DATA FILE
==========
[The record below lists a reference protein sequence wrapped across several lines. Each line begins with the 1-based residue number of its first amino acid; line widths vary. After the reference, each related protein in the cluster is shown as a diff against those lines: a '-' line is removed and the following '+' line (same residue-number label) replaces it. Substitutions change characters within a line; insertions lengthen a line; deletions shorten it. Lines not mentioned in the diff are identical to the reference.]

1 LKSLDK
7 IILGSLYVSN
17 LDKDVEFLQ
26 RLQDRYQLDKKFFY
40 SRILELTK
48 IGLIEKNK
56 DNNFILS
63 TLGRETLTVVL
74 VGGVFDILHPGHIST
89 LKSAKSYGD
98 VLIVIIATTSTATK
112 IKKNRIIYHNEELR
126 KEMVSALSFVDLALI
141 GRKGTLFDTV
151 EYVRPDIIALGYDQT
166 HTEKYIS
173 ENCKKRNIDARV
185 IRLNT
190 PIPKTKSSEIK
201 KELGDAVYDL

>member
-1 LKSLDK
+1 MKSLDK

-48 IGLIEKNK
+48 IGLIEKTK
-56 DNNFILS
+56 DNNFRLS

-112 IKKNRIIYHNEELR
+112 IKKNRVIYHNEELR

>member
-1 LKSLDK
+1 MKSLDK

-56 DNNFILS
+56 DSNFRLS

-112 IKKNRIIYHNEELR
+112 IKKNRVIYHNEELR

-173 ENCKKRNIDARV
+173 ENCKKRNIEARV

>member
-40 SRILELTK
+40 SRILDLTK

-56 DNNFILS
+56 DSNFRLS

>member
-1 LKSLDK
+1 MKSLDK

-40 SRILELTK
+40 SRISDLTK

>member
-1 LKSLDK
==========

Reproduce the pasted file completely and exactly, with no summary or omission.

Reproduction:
[The record below lists a reference protein sequence wrapped across several lines. Each line begins with the 1-based residue number of its first amino acid; line widths vary. After the reference, each related protein in the cluster is shown as a diff against those lines: a '-' line is removed and the following '+' line (same residue-number label) replaces it. Substitutions change characters within a line; insertions lengthen a line; deletions shorten it. Lines not mentioned in the diff are identical to the reference.]

1 LKSLDK
7 IILGSLYVSN
17 LDKDVEFLQ
26 RLQDRYQLDKKFFY
40 SRILELTK
48 IGLIEKNK
56 DNNFILS
63 TLGRETLTVVL
74 VGGVFDILHPGHIST
89 LKSAKSYGD
98 VLIVIIATTSTATK
112 IKKNRIIYHNEELR
126 KEMVSALSFVDLALI
141 GRKGTLFDTV
151 EYVRPDIIALGYDQT
166 HTEKYIS
173 ENCKKRNIDARV
185 IRLNT
190 PIPKTKSSEIK
201 KELGDAVYDL

>member
-1 LKSLDK
+1 MKSLDK

-48 IGLIEKNK
+48 IGLIEKTK
-56 DNNFILS
+56 DNNFRLS

-112 IKKNRIIYHNEELR
+112 IKKNRVIYHNEELR

>member
-1 LKSLDK
+1 MKSLDK

-56 DNNFILS
+56 DSNFRLS

-112 IKKNRIIYHNEELR
+112 IKKNRVIYHNEELR

-173 ENCKKRNIDARV
+173 ENCKKRNIEARV

>member
-40 SRILELTK
+40 SRILDLTK

-56 DNNFILS
+56 DSNFRLS

>member
-1 LKSLDK
+1 MKSLDK

-40 SRILELTK
+40 SRISDLTK

>member
-1 LKSLDK